How To Stop A Judicial Sale In Allegheny County
If a homeowner is delinquent on a mortgage for no less than 60 days, the lender can file for a court-ordered foreclosure. The lender can then hold a judicial sale, also referred to as a sheriff’s sale, on the home.
While foreclosure can be a frightening and devastating process, the outcome doesn’t always have to be dire. Sometimes property owners in Allegheny County can stop the sale even merely one hour before the sale’s scheduled start time if:
- Pay the mortgage balance in its entirety
- Request a continuance
- File for bankruptcy
These strategies might seem a little far-reaching but with the help of a reliable law practice, they can work. A trusted professional like Bartifay Law Offices has the knowledge and expert resources to guide you through the process. It’s a matter of being proactive in your efforts.
Stopping A Judicial Sale Once The Process Is Underway
There are a few options an Allegheny County homeowner has to stop the foreclosure of their home. They seem somewhat bleak, but with the right legal assistance, it’s not impossible to retain ownership of your home.
Paying The Mortgage Balance In Full
By contacting the sheriff or the county courthouse, you can get the exact balance, including all applicable fees, to pay off the property. In some states, there are restrictions on the amount of foreclosure fees chargeable.
Advising Those In Charge Of The Sale
Any judicial sale can stop even an hour before the scheduled time. A homeowner has to show proof to the sheriff that they have the money to cover the balance’s payment.
For homeowners who aren’t able to provide the funds immediately, many intercounty judicial sale officials allow property owners continuances by contacting the appropriate party to ask for the postponement. Still, if there have been multiple continuances already, there might not be another opportunity.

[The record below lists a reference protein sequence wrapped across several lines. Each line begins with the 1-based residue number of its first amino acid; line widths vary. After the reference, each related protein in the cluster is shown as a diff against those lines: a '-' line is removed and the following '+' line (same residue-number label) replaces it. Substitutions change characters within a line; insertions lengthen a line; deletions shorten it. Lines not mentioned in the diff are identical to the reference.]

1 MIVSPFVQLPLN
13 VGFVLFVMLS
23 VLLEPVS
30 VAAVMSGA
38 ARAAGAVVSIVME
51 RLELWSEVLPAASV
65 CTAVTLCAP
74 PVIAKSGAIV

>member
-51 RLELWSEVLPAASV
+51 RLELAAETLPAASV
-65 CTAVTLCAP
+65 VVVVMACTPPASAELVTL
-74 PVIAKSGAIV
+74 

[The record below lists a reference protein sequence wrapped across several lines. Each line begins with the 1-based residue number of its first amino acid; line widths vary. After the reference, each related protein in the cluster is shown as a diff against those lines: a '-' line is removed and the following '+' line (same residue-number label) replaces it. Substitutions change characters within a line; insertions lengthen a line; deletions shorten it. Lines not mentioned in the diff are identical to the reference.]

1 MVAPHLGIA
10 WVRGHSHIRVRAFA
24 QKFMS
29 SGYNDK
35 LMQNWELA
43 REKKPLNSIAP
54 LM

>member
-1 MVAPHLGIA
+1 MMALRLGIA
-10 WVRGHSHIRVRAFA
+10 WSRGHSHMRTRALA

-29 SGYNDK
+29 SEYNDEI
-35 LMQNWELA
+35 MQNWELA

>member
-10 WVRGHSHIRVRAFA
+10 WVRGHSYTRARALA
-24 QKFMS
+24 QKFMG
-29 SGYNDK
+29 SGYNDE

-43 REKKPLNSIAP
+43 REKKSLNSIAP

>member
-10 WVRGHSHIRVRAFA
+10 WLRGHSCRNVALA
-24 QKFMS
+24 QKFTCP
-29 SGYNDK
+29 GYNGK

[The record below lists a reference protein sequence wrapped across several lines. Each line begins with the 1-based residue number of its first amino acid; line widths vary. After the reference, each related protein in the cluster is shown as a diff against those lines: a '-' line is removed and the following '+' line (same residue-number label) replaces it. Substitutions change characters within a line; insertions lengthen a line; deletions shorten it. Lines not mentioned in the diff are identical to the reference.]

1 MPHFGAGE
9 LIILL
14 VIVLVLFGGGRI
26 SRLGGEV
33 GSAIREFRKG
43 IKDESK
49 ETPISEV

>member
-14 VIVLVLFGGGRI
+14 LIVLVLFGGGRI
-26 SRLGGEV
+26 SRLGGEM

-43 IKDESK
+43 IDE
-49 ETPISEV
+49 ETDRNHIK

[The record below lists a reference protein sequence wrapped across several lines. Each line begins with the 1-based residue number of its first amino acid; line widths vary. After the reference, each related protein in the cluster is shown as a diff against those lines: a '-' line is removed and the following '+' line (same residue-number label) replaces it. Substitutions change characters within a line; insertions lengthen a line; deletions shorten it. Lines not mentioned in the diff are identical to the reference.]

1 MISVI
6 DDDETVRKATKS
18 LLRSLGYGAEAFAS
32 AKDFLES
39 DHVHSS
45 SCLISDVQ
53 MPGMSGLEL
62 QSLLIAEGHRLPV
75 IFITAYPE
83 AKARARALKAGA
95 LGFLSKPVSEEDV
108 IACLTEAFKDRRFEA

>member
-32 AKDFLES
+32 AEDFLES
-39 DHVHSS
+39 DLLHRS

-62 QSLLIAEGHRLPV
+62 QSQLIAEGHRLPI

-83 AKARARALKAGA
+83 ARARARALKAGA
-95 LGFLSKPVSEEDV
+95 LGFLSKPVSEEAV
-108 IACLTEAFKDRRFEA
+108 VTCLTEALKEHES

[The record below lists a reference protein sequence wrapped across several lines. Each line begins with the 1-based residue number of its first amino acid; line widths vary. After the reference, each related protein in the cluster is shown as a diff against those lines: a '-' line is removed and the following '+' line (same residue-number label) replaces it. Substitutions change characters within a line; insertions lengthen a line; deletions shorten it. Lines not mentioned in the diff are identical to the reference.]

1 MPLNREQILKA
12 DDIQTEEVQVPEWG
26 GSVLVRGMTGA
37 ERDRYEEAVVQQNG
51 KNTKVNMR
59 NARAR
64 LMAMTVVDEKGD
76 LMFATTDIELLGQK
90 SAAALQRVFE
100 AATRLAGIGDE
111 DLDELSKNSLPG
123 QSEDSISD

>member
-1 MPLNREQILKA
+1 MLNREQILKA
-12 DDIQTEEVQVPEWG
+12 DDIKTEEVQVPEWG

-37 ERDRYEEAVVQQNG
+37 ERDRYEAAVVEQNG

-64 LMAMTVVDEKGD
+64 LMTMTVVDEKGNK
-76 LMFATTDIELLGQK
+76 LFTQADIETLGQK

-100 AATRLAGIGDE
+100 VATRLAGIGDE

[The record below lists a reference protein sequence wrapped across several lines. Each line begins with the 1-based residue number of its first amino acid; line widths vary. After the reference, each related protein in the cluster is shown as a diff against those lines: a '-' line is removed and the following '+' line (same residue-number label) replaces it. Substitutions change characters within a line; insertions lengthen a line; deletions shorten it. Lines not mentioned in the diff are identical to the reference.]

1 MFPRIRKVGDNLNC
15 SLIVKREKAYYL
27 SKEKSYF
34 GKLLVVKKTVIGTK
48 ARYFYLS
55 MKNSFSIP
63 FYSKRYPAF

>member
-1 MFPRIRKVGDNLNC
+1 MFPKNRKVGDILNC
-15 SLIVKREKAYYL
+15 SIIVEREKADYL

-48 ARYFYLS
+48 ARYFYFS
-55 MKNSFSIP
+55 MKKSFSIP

Each Sale Differs By County
Proceedings vary between counties in Pennsylvania, so Allegheny is different from Philadelphia, with separate requirements for how they operate and how to stop the judicial sale. As a state, Pennsylvania is a judicial foreclosure area, meaning the court system oversees the proceedings, ultimately leading to the sheriff’s sale.
The sale takes place once a foreclosure is approved by the court. First, the lender takes measures to provide notices, as required by the state, to the homeowner of the default, notice of the foreclosure, and a notice of guidelines relating to recourse options for the property owner to stop the process.
After the lender follows these procedures, the foreclosure can move forward, and the lender can then contact the sheriff to secure the property for the judicial sale.
Filing for Bankruptcy Is A Way Out
Bankruptcy is an option for the homeowner if the homeowner meets the arrears satisfactorily. Going through these steps requires the assistance of a trusted attorney who acts as quickly as possible to get a stay before the start of the sale. The stay prevents lenders from going forward with collections, but if the foreclosure is in process, bankruptcy can’t help.
Unfortunately, in the case of bankruptcy, a lender has the right to ask the court to lift the stay, and if that’s approved, the sale will go on.
A lender taking your home back into their possession isn’t the final say. You do have recourse and can fight to save it with expert legal guidance.
Take advantage of the time that you have and the resources at your disposal. It’s not a fight you have to endure alone, but a challenge better handled with backup.
The right legal practice will have resources and contacts to assist with giving you the time you need to save your home. At Bartifay Law Offices, their nearly 30 years in business gives them the knowledge and skill to advise on how to retain your home given your circumstances and then expertly help you to do just that. You don’t have to fight alone. Reach out for assistance.